One of the most difficult things about teaching young adults is that they look & sound so much like us that it's easy to think that the only difference is that we have more accurate beliefs about the world than they do -- because we've had more education or more experience. This doesn't happen with infants. We know - or at least it ought to be fairly obvious to us - that infants experience the world in a radically different way from adults. It hasn't been until fairly recently that developmental psychology (even professionally) left us with the impression that development pretty much ended when we were "full grown." Twenty-one or fifty-one, the only difference was going to be factual beliefs. We know now (okay, I'll shift to I). I know now, that in the same way that infants and I experience the world in radically different ways so do I and my 21 year old students and this isn't just because I've got more accurate beliefs in my head. There's a working through of beliefs as we get older that leads not only to different beliefs, but a different way for beliefs to relate to one another.
It's fairly standard these days for folks to at least be familiar with phrased like "moral development" and "intellectual development" even if the phrases aren't terribly well understood. Understanding that my students were in a different place in
terms of intellectual development, how they were understanding the world, what they expected from explanations, education, etc. was a huge breakthrough for me. It's made me realize that teaching is about figuring out where students are and then using the best tools I have to help them move forward. I can't teach students by teaching them the way I would best learn any more than I can teach my dogs to do something by simply sitting down and explaining it to them (if you feel the comparison between dogs and students is offensive to either dogs or students, then you have too limited experience with one or both of the members of each category).
Onto the book of the moment Philosophical Baby. She's looking at what infants (which she is defining as younger than 3) are cognitively capable of and what this tells us about ourselves. She notes, for examples, that infants are radically different from adults (not a terribly huge surprise) but not in a way that implies that infants are deficient. In fact, on her reading, it's the adults who could be said to be deficient. (In the butterfly/caterpillar analogy it's the adults who are the boring, staid caterpillars).
Human brains begin with zillions of neural pathways which atrophy as the brain ages (and this begins at birth) as neural pathways aren't used (think about footpaths through the woods) [infants perceive certain sounds - from different languages - up until a certain point (like 3 months?) when they stop perceiving sounds that they don't hear are a regular basis (so Chinese infants literally do not hear some sounds in English past a certain point and likewise for infants who grow up hearing only English can they not hear some sounds in the Chinese language). Cool, eh?]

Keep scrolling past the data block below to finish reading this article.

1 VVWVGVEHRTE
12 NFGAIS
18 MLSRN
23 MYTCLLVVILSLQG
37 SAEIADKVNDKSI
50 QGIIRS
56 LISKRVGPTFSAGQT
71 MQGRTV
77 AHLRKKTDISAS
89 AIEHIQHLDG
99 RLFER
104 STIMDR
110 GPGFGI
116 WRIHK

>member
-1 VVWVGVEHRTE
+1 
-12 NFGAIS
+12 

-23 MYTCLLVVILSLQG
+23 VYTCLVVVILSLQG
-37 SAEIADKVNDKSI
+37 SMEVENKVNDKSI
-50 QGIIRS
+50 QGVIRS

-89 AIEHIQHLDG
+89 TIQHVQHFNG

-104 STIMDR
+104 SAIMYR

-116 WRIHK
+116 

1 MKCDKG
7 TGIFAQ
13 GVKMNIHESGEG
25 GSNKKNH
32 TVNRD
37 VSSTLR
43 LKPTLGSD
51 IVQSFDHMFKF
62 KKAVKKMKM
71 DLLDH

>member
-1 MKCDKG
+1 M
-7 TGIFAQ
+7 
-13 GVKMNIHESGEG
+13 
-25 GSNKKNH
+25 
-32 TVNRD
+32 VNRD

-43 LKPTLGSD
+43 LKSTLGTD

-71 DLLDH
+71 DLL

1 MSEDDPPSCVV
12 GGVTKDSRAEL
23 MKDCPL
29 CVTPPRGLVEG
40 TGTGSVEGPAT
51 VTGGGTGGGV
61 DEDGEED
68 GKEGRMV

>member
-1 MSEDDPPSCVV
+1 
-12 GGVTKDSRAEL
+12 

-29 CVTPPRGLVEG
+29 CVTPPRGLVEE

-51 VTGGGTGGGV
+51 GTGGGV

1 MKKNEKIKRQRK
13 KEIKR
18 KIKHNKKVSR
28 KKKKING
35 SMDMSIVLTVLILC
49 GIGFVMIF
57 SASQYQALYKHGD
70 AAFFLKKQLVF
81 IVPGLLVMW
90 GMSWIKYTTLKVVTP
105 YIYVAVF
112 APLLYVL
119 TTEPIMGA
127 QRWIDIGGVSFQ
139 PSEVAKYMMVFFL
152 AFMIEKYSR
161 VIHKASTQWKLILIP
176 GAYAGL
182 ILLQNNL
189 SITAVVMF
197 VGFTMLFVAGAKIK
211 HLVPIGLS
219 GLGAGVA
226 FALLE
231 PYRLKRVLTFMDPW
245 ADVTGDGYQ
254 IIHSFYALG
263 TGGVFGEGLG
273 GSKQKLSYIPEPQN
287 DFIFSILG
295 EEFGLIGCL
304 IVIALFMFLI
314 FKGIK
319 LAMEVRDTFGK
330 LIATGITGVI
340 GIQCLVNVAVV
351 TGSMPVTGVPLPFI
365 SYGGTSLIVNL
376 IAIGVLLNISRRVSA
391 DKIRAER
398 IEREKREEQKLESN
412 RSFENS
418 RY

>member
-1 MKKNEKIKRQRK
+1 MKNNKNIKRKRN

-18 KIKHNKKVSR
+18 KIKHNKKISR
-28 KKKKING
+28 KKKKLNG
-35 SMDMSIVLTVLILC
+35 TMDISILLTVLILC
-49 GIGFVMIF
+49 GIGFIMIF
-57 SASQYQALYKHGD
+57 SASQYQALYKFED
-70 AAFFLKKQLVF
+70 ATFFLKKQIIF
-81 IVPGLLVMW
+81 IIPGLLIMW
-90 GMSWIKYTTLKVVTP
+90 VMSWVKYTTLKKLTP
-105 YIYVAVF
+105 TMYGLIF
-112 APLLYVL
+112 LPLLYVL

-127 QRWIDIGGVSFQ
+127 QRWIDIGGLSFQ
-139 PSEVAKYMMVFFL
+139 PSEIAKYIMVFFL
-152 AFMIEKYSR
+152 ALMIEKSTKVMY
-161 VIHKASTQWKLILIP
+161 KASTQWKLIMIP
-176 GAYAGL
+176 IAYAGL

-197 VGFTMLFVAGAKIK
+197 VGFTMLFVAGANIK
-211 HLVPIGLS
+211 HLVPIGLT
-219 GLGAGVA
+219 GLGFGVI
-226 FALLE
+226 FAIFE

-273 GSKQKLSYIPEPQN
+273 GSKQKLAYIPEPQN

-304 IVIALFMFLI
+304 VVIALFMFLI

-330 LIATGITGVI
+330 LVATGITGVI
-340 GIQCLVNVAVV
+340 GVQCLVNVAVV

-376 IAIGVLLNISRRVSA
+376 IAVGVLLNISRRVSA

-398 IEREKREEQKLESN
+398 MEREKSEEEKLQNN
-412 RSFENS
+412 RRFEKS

Anyway, apparently it has long been thought that babies (again, anyone younger than 3) is incapable of (a) causal thinking or (b) counter-factual thinking (i.e., what would have happened if instead of doing what you did, you did this instead?). Turns out that of course they're capable of that and perhaps even more able than we are. She notes that we become far less imaginative as we get older and far less "connected" to our imagination as we get older ('connected' is my term, not hers). She notes that it had long been claimed that kids couldn't tell the difference btwn the imaginary and the real but then she trots out a bunch of evidence (much of it stuff all of us have probably seen) to make the case that kids can tell the difference but it's that kids experience the imaginary very vividly. The way that I think about it is that I know that scary books and sad movies are fictional but this doesn't make them less scary or me less likely to cry. Clearly the imaginary is vivid to me to some extent - I suspect different people experience the imaginary more and less vividly depending on the person. Kids, she's suggesting, experience the imaginary very vividly.
Another interesting point, thus far, is that kids can have their minds wander and explore all sorts of possible worlds in a way that adults, with deadlines and responsibilities can't (not that this stops me) and for this reason kids are the ultimate source of creativity in any society. Adults experience possible worlds through literature, movies, tv. And some of us, if we are very, very lucky, get things like sabbaticals to take the time to explore and think. BUT, this is a serious rarity. Some of, again, if we are very, very lucky, get to have jobs that allow us to do this on a regular basis. So, we have arrived, again, at one of my conclusions of the importance of art and possible world-making in any society.
A last interesting point (and then I shall return to reading), what she's said suggests (and perhaps she actually says this, I can't remember) that the lengthening of childhood (that is, as a time without or with minimal structure and responsibilities) is, in fact, a good thing since it lengthens the period of time when we are encouraged (or could be encouraged to imagine). I think that too few people take advantage of this.
Okay, off to read more!